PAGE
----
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A WWII veteran meets the man who found and returned his long-lost bracelet


A few months ago, we brought you the story of two men - a Colorado veteran, whose precious bracelet was stolen while he was fighting in World War II, and a Czech man, who found it and returned it more than 70 years later. Now their unlikely saga has a new chapter. Colorado Public Radio's Stina Sieg brings it to us.

STINA SIEG, BYLINE: When Petr Svihovec went for a walk in the Czech woods with his metal detector last fall, he never could have imagined he'd find that small silver bracelet or that it would take him to the high desert of Grand Junction.

UNIDENTIFIED PERSON #1: Your destination is on the right.


SIEG: How are you feeling?

SVIHOVEC: Oh, I'm so happy but so nervous.

SIEG: Nervous to meet Joe Esquibel, the veteran who bought that bracelet as a teenager right before shipping off to war. Joe had his signature engraved on one side and on the other scratched his girlfriend's name, Lydia. After the war, they were married for nearly 70 years until she died in 2019. Their oldest daughter greets Petr at her home.

JOLENE ESQUIBEL-ARCHILETA: It's so nice to meet you.

SVIHOVEC: Nice to meet you.


SVIHOVEC: Yes. I'm Peter.

ESQUIBEL-ARCHILETA: Nice to meet you.

SVIHOVEC: Nice to meet you.

ESQUIBEL-ARCHILETA: Welcome to Colorado, I guess.

SIEG: Jolene Esquibel-Archileta hugs Petr, who also goes by Peter. He's come all the way from Prague.

ESQUIBEL-ARCHILETA: Hey, dad. Here he is, the man of the hour. I should say the men of the hour.

SIEG: Joe uses his walker to stand up and shake Petr's hand.

SVIHOVEC: Hi, Joe. Hi, Joe. Nice to meet you.

JOE ESQUIBEL: Very nice to meet you.

SIEG: Both are beaming.

ESQUIBEL: I just can't believe it.

SVIHOVEC: It's my happy day, really.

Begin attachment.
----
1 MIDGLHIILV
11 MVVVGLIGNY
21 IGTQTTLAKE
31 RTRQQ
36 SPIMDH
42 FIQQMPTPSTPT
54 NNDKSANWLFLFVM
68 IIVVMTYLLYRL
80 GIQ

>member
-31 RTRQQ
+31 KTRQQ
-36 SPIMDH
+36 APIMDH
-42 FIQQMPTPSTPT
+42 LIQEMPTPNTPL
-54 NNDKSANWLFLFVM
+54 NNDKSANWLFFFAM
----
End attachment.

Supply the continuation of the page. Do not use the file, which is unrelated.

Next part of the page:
SIEG: Not only did Petr unearth Joe's long-lost bracelet at a former POW camp, but he worked tirelessly to find its owner, first by deciphering Joe's signature on it, then finding Joe through his wife Lydia's obituary. Countless strangers on the internet helped, as did a historian. The U.S. Embassy sent the bracelet via diplomatic mail, and Jolene says there's someone else who helped, too.

ESQUIBEL-ARCHILETA: I think my mom pushed you.

SVIHOVEC: I think the same, really.

ESQUIBEL-ARCHILETA: Yeah. I think so, Peter.

SVIHOVEC: I think the same.

ESQUIBEL-ARCHILETA: You're going to find this, and you're going to give it back to my husband.



SIEG: Over the next week, Petr and Joe forge a new friendship, talking for hours almost every day. Petr is there for Joe's 96th birthday. When the family visits Lydia's grave, Petr tears up as they lay down a bouquet of red roses, her favorite.

UNIDENTIFIED PERSON #2: So we're going to turn down this hallway.

SIEG: And when Joe attends a ceremony in his honor at the local Veterans Affairs hospital, Petr holds his hand as he walks with his cane. They sit together as Joe receives a pin with the state coat of arms on it from the Czech president, who also sent a personal letter. It's read by Alena Busovska, a Slovakian woman who lives here and helped make all of this possible.

ALENA BUSOVSKA: Not even the best screenwriter would manage to write such a narrative about a found and returned bracelet.

SIEG: Afterward, Joe pats Petr on the hand.

ESQUIBEL: He did a real good job.


SIEG: And I ask Petr if this whole story finally feels real to him.

SVIHOVEC: Yeah. Now it's real, and world is so small.

SIEG: And the world is so small. Petr hopes to return next year. He wants to bring his wife and teenage son to meet Joe, who says he's adopted Petr as his grandson. For NPR News, I'm Stina Sieg in Grand Junction, Colo.

(SOUNDBITE OF FREDDIE JOACHIM'S "AUTUMN RAIN") Transcript provided by NPR, Copyright NPR.

Stina Sieg

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